Relative success in FAMILY FIRMS There are important lessons to be learnt from the surprising resilience of family firms
The proportion of Fortune 500 companies that can be described as family companies increased from 15% in 2005 to 19% today. That is largely because of the rise of emerging economies, in which family firms are more common. But even in the rich world family companies are these days holding their own.
Family firms’ strengths, meanwhile, are just as important today as they were in the early days of capitalism. They solve the “agency problem” that Adam Smith put his finger on in “The Wealth of Nations” when he argued that hired managers would never have the same “anxious vigilance” in running companies as the owners. Family managers are often parsimonious: companies such as Walmart, Koch Industries and Mars & Co are famous for running a tight ship with humble headquarters, lean management and an obsession with operational efficiency.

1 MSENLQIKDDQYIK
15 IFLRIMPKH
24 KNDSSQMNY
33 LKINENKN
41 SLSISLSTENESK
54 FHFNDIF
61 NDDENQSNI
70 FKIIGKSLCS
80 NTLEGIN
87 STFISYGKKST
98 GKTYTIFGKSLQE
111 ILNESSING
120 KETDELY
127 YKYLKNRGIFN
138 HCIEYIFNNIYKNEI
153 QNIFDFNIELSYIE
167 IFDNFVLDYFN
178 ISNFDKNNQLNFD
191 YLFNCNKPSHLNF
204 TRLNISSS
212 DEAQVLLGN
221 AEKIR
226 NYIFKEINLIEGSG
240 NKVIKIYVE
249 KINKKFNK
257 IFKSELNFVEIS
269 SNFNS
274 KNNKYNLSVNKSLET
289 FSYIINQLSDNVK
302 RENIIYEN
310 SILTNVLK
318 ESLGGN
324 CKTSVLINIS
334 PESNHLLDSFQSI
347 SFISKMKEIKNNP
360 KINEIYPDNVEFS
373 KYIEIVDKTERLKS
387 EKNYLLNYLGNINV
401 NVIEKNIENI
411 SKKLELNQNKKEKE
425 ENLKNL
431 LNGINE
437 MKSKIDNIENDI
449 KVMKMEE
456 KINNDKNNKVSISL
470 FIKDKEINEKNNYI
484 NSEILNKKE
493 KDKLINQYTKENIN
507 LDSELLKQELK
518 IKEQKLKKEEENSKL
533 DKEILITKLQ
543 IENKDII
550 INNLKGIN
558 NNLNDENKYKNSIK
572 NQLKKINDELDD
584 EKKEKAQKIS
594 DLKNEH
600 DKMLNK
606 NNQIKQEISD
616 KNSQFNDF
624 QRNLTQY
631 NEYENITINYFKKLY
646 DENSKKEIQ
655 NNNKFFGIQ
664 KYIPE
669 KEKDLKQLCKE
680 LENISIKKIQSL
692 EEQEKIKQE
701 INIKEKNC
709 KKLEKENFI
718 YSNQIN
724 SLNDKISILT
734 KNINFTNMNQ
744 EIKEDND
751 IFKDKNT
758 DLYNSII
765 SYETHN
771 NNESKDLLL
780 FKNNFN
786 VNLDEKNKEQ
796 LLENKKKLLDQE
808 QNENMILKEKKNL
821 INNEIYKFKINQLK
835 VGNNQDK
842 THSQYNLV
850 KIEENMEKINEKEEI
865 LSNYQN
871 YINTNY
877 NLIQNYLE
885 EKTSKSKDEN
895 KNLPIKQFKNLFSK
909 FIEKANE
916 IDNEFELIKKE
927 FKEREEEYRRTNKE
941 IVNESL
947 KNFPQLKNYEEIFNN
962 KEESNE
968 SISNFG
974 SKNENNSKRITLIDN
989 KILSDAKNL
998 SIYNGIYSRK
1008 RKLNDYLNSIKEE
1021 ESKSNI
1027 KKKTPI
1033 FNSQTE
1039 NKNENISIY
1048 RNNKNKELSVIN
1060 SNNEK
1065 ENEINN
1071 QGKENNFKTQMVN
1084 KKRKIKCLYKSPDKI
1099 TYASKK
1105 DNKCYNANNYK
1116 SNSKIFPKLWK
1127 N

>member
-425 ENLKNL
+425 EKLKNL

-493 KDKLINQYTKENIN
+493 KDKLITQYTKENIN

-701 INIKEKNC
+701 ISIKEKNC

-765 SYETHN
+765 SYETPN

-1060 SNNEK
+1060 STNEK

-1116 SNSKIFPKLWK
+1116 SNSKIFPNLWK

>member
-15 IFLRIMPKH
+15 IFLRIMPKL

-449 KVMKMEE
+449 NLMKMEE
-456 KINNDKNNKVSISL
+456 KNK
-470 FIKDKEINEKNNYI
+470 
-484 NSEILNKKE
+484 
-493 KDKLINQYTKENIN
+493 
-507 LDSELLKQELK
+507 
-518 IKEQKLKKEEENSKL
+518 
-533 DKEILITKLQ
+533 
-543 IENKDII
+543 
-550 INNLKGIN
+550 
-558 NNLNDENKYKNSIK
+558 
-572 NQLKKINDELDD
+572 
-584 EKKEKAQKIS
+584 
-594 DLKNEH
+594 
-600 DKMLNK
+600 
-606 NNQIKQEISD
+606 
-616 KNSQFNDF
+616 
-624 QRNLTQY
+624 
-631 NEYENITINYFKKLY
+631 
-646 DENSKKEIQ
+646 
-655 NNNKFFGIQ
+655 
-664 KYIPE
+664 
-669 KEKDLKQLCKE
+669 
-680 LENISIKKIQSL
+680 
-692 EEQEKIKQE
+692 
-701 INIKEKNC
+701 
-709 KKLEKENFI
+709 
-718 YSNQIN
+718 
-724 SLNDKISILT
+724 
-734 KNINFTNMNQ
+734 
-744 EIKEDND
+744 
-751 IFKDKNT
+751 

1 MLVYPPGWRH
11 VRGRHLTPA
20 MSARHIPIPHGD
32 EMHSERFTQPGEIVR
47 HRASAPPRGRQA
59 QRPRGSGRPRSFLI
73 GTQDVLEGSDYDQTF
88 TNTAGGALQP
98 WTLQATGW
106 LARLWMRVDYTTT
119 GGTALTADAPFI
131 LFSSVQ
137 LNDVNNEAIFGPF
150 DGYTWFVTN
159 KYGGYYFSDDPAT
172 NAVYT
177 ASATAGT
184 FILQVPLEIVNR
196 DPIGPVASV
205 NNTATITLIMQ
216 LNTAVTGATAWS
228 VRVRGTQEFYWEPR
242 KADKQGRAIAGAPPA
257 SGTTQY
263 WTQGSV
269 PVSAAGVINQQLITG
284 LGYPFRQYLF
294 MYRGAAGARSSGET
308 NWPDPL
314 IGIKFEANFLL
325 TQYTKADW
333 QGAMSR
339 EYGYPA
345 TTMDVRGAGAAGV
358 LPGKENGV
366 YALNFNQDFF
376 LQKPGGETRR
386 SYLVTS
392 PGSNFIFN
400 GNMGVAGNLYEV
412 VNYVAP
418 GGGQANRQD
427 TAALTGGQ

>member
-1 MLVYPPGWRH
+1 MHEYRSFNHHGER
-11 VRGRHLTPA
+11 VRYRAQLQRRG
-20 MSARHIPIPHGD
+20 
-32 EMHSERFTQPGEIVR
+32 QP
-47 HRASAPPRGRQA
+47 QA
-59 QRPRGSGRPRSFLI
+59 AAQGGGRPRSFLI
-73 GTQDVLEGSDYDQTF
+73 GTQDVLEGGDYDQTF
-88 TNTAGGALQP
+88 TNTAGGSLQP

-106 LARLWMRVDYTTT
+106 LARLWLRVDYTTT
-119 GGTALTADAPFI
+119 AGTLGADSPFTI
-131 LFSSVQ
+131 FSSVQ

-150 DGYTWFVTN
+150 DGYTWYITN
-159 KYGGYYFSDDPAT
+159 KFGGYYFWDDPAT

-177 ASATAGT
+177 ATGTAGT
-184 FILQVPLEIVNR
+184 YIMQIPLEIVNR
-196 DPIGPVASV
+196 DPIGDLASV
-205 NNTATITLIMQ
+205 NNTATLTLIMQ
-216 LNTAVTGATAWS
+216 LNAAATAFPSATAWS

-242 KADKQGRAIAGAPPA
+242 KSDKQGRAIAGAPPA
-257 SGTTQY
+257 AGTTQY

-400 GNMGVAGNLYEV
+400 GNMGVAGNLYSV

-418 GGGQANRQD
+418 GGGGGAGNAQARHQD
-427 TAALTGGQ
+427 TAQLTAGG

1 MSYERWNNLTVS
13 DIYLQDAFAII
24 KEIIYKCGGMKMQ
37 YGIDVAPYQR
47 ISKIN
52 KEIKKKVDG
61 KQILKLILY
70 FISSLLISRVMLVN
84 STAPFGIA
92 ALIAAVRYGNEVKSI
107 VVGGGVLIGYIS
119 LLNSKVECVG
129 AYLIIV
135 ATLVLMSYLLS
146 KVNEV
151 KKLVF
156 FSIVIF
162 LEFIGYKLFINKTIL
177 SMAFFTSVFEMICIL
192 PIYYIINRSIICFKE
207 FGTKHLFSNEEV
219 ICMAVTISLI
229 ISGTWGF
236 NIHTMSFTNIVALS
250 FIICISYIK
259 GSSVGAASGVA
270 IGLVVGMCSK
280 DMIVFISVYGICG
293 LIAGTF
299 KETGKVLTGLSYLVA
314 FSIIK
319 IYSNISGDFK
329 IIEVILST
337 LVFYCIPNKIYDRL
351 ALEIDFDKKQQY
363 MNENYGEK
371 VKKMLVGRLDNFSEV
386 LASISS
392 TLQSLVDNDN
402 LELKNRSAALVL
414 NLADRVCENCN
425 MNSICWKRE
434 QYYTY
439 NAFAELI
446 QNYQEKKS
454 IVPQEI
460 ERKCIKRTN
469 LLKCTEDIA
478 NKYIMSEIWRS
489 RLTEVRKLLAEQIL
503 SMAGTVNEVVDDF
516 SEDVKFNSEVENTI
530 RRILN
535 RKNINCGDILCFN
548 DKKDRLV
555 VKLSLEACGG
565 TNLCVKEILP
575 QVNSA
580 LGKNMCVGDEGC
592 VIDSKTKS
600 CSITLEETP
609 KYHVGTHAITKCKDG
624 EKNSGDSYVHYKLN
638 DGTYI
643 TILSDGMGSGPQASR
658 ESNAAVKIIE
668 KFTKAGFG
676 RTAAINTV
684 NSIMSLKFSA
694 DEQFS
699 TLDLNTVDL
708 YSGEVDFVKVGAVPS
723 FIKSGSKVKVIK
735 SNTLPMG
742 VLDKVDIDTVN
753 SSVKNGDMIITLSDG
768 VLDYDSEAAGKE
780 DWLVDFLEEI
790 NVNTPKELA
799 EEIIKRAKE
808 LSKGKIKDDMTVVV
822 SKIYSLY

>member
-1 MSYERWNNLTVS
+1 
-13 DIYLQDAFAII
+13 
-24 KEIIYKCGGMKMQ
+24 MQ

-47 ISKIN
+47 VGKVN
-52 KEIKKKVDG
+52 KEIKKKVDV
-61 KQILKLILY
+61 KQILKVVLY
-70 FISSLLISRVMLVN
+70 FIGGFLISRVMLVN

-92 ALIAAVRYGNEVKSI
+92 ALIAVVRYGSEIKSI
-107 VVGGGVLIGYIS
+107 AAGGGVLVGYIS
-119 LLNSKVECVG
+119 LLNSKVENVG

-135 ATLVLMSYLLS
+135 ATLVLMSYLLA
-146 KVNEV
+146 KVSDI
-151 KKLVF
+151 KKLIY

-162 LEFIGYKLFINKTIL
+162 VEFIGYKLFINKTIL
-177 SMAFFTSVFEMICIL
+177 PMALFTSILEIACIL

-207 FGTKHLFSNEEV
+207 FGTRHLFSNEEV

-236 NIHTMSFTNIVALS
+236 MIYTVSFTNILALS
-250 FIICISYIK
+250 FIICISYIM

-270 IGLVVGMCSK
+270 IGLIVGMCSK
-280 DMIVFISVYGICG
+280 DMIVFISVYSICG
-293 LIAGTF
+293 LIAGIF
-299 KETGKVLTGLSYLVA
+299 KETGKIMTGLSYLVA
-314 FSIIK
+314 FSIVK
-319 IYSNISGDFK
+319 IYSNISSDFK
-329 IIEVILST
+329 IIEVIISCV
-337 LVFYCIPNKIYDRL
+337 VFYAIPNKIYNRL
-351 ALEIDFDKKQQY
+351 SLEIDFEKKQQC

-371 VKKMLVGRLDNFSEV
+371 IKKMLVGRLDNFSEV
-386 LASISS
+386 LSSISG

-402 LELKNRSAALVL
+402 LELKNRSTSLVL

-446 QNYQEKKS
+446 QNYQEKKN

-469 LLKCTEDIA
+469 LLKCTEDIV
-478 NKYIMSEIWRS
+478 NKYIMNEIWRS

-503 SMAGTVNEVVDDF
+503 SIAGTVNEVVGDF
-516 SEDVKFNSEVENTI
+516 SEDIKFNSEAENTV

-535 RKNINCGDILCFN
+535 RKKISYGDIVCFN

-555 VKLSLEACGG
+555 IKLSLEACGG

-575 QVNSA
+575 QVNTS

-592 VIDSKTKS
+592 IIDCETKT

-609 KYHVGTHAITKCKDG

The remarkable record of the best family firms should remind millions of business owners that, in the corporate world at least, you do not have to surrender family control in order to prosper.